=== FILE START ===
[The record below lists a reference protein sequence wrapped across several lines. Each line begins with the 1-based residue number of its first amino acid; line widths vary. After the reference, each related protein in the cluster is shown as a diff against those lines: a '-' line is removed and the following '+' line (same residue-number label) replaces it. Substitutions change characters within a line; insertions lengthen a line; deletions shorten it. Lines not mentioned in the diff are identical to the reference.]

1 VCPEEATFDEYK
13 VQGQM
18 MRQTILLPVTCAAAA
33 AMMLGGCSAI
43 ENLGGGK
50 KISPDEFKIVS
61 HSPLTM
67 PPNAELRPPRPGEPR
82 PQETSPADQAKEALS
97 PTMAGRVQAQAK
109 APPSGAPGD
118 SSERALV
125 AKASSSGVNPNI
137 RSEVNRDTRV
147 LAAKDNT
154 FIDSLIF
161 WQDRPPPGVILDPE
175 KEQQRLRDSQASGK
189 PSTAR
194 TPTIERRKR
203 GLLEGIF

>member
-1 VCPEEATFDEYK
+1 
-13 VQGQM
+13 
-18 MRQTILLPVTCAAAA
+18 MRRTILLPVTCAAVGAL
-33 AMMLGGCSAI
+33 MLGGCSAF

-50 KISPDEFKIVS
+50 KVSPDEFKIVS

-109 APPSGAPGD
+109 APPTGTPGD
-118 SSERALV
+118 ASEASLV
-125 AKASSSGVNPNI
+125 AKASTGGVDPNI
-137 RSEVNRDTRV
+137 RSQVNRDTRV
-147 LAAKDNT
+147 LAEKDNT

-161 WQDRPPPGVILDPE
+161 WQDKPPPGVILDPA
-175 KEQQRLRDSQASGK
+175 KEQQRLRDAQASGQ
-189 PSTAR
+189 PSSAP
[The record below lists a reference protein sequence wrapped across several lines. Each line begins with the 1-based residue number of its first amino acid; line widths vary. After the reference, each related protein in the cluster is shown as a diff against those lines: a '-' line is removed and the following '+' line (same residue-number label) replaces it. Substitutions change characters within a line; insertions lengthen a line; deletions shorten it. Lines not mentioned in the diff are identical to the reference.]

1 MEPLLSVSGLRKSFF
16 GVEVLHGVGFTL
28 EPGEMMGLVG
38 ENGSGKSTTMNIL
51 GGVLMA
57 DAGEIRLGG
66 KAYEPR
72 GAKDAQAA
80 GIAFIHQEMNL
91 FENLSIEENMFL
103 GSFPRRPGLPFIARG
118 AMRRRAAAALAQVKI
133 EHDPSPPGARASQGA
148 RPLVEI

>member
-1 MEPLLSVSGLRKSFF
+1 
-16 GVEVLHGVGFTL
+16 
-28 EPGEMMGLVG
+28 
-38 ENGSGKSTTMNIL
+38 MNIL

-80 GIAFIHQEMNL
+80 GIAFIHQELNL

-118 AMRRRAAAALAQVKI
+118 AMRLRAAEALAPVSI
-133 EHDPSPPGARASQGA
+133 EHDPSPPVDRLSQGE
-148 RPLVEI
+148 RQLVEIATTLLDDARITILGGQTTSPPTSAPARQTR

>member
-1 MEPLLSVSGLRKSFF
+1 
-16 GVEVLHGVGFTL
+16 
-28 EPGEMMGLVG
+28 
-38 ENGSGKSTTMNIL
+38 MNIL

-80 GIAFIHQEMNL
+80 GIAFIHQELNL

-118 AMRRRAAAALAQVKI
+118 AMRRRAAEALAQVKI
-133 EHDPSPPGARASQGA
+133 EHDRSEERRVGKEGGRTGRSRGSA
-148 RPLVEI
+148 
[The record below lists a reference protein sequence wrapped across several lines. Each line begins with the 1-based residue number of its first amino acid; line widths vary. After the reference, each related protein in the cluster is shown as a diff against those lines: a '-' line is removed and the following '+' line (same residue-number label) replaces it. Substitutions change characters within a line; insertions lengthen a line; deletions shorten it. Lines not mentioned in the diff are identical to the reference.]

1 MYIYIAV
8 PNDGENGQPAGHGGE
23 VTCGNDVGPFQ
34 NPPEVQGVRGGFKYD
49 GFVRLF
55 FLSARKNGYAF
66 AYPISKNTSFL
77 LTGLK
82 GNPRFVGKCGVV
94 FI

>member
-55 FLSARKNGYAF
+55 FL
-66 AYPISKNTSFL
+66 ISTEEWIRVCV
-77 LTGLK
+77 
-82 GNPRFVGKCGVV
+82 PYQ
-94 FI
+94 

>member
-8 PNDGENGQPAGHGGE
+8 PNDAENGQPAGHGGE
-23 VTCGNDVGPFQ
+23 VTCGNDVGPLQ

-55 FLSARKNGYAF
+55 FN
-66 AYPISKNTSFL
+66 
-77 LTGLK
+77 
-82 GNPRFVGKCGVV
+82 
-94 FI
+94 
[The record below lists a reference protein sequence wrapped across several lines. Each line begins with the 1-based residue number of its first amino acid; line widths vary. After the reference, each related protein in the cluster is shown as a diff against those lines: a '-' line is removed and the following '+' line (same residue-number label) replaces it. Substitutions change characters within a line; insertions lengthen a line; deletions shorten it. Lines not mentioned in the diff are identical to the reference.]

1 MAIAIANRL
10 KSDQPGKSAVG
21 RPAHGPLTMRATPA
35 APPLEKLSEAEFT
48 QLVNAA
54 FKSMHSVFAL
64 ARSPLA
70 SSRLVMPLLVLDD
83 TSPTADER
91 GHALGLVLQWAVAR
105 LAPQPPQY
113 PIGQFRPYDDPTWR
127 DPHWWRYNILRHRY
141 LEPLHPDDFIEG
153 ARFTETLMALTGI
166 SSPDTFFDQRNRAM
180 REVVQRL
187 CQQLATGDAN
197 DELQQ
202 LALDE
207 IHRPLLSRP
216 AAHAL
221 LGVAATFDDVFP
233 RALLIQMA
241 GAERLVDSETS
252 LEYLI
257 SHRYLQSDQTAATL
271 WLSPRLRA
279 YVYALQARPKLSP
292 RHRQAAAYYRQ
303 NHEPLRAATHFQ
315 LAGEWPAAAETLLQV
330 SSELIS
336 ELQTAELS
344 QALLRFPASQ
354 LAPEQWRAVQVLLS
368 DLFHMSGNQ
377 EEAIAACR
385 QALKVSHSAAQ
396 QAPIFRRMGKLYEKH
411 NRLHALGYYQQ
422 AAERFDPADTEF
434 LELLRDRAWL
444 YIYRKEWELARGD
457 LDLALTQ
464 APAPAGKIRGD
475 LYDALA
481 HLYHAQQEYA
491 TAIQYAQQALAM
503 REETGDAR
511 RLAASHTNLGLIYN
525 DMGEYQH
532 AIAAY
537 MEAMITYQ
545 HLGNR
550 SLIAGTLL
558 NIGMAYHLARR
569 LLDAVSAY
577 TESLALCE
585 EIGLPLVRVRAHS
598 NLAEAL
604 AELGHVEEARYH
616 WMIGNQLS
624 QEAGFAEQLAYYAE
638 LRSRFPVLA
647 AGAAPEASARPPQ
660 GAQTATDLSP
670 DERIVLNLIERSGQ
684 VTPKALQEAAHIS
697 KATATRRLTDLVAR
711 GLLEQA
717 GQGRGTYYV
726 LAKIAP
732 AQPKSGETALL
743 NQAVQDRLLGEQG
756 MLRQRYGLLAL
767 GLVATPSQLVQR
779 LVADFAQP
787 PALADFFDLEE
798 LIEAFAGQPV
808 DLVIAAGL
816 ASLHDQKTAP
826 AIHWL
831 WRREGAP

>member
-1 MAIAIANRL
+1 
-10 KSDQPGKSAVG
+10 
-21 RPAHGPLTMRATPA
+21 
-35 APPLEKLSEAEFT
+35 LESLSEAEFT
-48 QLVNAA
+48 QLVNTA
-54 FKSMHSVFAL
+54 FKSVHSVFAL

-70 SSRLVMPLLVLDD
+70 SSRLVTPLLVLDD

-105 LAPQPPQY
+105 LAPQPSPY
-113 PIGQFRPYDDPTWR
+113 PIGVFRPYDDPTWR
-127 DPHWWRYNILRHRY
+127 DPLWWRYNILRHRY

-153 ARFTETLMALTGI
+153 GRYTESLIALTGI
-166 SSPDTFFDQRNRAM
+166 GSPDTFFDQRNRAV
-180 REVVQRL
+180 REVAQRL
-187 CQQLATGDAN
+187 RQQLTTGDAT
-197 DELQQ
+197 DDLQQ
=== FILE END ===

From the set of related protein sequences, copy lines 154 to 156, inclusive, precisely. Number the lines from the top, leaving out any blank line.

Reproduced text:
187 CQQLATGDAN
197 DELQQ
202 LALDE